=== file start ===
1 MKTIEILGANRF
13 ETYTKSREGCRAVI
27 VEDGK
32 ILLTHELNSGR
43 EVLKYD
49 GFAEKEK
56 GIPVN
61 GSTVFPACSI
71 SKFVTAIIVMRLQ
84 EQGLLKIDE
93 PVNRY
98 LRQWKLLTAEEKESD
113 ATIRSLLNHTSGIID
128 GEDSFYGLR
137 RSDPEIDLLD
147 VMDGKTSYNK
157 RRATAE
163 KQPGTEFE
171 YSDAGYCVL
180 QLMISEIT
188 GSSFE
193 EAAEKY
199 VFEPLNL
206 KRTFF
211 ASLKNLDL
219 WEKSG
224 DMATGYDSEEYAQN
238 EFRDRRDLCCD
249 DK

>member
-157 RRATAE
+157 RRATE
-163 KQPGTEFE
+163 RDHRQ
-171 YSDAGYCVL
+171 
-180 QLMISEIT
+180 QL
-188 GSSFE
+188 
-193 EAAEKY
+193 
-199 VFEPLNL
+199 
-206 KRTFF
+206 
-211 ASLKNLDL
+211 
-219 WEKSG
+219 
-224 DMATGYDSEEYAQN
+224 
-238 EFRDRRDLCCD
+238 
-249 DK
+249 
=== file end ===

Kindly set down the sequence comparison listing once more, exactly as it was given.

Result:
1 MKTIEILGANRF
13 ETYTKSREGCRAVI
27 VEDGK
32 ILLTHELNSGR
43 EVLKYD
49 GFAEKEK
56 GIPVN
61 GSTVFPACSI
71 SKFVTAIIVMRLQ
84 EQGLLKIDE
93 PVNRY
98 LRQWKLLTAEEKESD
113 ATIRSLLNHTSGIID
128 GEDSFYGLR
137 RSDPEIDLLD
147 VMDGKTSYNK
157 RRATAE
163 KQPGTEFE
171 YSDAGYCVL
180 QLMISEIT
188 GSSFE
193 EAAEKY
199 VFEPLNL
206 KRTFF
211 ASLKNLDL
219 WEKSG
224 DMATGYDSEEYAQN
238 EFRDRRDLCCD
249 DK

>member
-157 RRATAE
+157 RRATE
-163 KQPGTEFE
+163 RDHRQ
-171 YSDAGYCVL
+171 
-180 QLMISEIT
+180 QL
-188 GSSFE
+188 
-193 EAAEKY
+193 
-199 VFEPLNL
+199 
-206 KRTFF
+206 
-211 ASLKNLDL
+211 
-219 WEKSG
+219 
-224 DMATGYDSEEYAQN
+224 
-238 EFRDRRDLCCD
+238 
-249 DK
+249 